Nutrient artery

The nutrient artery (arteria nutricia) or medullary, usually accompanied by one or two veins, enters the bone through the nutrient foramen, runs obliquely through the cortex, sends branches upward and downward to the bone marrow, which ramify in the endosteum–the vascular membrane lining the medullary cavity–and give twigs to the adjoining canals. Nutrient arteries are the most apparent blood vessels of the bones.

Nutrient artery
The blood supply to long bones, here with nutrient arteries labeled.
A nutrient artery feeding the femur seen on X-ray
LatinArteria nutricia, arteria nutriens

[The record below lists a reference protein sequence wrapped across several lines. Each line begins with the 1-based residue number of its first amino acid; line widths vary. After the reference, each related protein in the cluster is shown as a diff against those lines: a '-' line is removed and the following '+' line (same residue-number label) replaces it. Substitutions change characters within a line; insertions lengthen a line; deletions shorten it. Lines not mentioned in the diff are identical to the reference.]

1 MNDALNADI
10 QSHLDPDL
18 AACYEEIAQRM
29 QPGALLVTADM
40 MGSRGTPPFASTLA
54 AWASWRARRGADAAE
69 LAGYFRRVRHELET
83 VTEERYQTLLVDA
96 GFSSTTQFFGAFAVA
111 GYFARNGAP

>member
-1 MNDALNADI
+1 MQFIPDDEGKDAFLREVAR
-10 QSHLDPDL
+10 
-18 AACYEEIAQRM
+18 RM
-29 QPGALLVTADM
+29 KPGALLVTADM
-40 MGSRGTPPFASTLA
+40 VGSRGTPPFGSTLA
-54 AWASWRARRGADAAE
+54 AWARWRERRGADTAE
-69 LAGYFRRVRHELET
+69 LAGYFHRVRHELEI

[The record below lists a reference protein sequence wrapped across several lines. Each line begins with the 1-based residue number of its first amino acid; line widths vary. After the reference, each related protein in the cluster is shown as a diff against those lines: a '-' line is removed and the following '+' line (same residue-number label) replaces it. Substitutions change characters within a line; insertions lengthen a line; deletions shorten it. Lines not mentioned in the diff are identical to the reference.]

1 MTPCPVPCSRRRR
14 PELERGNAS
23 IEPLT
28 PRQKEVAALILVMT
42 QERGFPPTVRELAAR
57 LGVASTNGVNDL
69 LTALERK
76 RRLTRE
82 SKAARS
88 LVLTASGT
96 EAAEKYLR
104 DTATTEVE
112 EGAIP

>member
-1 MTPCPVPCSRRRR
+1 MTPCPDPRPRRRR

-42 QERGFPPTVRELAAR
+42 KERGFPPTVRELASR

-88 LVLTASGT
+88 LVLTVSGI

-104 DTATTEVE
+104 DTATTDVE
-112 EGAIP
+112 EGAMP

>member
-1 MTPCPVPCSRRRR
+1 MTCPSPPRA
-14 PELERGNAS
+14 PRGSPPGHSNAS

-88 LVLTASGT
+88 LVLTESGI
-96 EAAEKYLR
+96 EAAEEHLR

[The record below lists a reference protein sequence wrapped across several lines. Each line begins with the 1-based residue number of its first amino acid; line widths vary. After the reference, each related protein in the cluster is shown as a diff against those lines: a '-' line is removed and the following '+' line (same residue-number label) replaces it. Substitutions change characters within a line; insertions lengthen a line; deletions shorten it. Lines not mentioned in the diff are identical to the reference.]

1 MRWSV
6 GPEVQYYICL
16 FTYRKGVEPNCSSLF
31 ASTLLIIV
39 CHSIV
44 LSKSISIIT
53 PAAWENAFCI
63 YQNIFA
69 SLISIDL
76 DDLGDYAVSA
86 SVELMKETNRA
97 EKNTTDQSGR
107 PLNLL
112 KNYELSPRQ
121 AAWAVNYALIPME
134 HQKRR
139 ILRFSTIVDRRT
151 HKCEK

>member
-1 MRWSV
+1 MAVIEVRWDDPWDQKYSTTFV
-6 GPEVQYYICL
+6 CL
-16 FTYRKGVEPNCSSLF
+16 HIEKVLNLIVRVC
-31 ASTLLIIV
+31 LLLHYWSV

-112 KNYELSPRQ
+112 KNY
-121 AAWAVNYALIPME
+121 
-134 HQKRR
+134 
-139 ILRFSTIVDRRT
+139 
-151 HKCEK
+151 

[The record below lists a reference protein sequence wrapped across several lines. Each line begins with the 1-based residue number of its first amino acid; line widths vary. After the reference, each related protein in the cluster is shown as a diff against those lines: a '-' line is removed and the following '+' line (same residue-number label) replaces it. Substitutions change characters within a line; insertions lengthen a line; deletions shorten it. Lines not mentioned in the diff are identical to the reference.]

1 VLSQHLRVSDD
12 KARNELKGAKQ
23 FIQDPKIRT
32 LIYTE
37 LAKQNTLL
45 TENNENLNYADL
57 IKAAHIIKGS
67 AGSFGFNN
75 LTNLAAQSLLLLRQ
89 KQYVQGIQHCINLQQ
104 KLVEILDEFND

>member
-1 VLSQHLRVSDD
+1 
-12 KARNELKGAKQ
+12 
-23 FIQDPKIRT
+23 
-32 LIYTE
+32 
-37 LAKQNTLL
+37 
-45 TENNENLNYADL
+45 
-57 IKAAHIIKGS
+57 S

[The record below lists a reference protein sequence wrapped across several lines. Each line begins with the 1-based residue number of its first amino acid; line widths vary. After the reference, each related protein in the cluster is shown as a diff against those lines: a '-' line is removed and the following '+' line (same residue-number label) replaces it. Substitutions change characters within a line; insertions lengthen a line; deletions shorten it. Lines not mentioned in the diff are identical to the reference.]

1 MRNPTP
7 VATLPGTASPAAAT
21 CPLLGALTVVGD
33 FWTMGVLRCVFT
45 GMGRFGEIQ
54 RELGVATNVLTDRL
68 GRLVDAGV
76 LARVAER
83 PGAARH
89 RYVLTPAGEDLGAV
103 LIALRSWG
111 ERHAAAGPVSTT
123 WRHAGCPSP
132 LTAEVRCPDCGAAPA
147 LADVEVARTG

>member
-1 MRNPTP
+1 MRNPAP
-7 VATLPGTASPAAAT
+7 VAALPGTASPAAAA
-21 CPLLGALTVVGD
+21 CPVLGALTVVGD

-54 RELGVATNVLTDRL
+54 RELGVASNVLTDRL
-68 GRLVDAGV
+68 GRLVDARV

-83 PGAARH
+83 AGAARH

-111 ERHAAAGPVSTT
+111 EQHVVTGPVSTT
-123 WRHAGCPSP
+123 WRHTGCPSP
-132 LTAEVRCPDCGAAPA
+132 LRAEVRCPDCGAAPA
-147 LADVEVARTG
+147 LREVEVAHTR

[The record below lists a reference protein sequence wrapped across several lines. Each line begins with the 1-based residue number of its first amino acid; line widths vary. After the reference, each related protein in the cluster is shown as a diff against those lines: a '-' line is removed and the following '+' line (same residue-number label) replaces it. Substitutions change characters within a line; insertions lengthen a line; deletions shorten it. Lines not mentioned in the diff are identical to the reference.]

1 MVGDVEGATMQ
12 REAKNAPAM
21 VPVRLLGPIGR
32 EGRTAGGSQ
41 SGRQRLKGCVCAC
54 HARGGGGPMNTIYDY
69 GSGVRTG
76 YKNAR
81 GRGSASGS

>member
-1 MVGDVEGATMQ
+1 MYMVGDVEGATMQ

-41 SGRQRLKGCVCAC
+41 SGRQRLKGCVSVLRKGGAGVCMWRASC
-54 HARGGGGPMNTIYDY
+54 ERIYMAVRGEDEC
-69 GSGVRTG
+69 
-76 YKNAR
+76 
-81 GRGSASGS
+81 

Anatomical terminology

All bones possess larger or smaller foramina for the entrance of the nourishing blood-vessels; these are known as the nutrient foramina, and are particularly large in the shafts of the larger long bones, where they lead into a nutrient canal, which extends into the medullary cavity (bone marrow cavity).[1]


This article incorporates text in the public domain from page 88 of the 20th edition of Gray's Anatomy (1918)

This article incorporates text from a public domain edition of Sobotta's Anatomy.

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